Pensions minister Baroness (Ros) Altmann has promised that “pot-follows-member” has not died and it will make a comeback.
Responding to a question from Labour peer Baroness Drake, Baroness Altmann said introducing a system of automatic transfers would be a significant new process for both schemes and members to get to grips with at a time when the pensions market is changing fast.
She said: “The future pensions market could look different from the current one. It is important that any system of consolidation is long-lasting and reflects that future landscape.
“This does not mean that the project has ended, and I am very grateful for the contributions that the industry has made to this project.
“I fully intend to ensure that the insight gathered in our extensive engagement with industry should be applied to the model when work is restarted.”
Pot-follows-member was a system launched by former pensions minister Steve Webb to allow a saver’s auto-enrolment pension to follow them from job to job and was due to come into effect in 2016.
Last month, Baroness Altmann halted the process of introducing the system to allow auto-enrolment to be completed.
On 15 October, Shailesh Vara, parliamentary under secretary of state at the Department for Work and Pensions, highlighted a written statement from Baroness Altmann, the minister of state for the DWP, in which she said there was too much going on for the government to commit to other changes.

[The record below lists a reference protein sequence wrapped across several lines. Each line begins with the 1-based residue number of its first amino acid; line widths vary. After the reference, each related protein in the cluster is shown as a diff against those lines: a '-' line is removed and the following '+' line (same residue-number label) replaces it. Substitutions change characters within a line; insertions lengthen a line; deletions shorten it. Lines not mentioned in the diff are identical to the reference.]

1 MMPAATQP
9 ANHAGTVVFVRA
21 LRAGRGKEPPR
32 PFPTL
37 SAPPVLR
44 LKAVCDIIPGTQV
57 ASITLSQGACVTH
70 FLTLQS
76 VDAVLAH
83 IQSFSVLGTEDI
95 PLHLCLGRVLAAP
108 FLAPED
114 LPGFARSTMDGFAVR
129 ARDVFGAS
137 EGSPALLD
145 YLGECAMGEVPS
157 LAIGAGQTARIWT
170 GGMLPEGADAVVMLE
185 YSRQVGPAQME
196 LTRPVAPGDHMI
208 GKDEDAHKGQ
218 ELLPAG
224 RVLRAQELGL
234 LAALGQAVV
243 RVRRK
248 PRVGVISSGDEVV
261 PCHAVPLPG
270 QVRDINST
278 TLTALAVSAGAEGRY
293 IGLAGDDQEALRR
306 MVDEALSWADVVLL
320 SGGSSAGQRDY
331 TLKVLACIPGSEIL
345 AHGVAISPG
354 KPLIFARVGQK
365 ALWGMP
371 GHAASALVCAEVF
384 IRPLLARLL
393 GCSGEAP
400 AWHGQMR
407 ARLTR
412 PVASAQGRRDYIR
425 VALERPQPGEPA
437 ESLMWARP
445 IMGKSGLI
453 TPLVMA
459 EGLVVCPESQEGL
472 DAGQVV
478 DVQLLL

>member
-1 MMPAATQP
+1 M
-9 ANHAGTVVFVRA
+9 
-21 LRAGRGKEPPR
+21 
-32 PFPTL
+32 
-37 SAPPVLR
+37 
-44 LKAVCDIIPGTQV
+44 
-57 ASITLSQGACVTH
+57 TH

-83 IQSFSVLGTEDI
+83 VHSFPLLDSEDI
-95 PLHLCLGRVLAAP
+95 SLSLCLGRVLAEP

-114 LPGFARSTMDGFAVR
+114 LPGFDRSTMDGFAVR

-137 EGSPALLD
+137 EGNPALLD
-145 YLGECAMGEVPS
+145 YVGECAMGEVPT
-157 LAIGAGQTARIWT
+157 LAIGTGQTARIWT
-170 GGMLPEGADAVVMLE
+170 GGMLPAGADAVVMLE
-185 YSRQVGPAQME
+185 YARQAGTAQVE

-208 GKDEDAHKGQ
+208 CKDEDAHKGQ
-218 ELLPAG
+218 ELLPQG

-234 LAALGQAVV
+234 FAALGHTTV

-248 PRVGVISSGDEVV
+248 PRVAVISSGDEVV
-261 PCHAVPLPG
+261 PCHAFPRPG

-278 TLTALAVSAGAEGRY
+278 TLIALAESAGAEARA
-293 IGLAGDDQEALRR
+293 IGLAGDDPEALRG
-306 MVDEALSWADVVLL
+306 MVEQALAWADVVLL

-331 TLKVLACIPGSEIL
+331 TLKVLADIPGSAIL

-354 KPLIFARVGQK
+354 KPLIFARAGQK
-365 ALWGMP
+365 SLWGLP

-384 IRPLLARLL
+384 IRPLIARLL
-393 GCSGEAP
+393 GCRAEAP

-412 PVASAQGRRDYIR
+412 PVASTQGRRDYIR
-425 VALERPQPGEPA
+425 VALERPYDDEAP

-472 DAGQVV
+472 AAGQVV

The statement said: “The time is not right to implement defined ambition, collective benefits and automatic transfers.
“The time is not right to ask the pensions industry to absorb the new swathe of regulation that would be needed to make such further reforms work effectively. The market needs time and space to adjust to the other reforms underway, and these areas will be revisited once there has been an opportunity for that to happen.”
At the time, David Fairs, chairman of the Association of Consulting Actuaries, said: “With private sector defined benefit schemes mostly closed to new members and, increasingly, to future accrual by existing members, the deferral of defined ambition to an unspecified date means the government must now lay out convincing plans to really boost pension savings over the years ahead.”
Not all of the industry commentators disagreed with the decision, however. Michael Johnson, fellow of the Centre for Policy Studies, congratulated the government for the “decision to scrap the previous government’s pot-follows-member initiative for the automatic transfer of pension pots”.
Jason Witcombe, director of London-based Evolve Financial Planning, said: “It is in no one’s interests to have a lot of small pots of money in different places.
“If you only have a couple of thousand pounds in a pot the pension company is probably not making enough money in administration charges to cover sending out an annual statement.”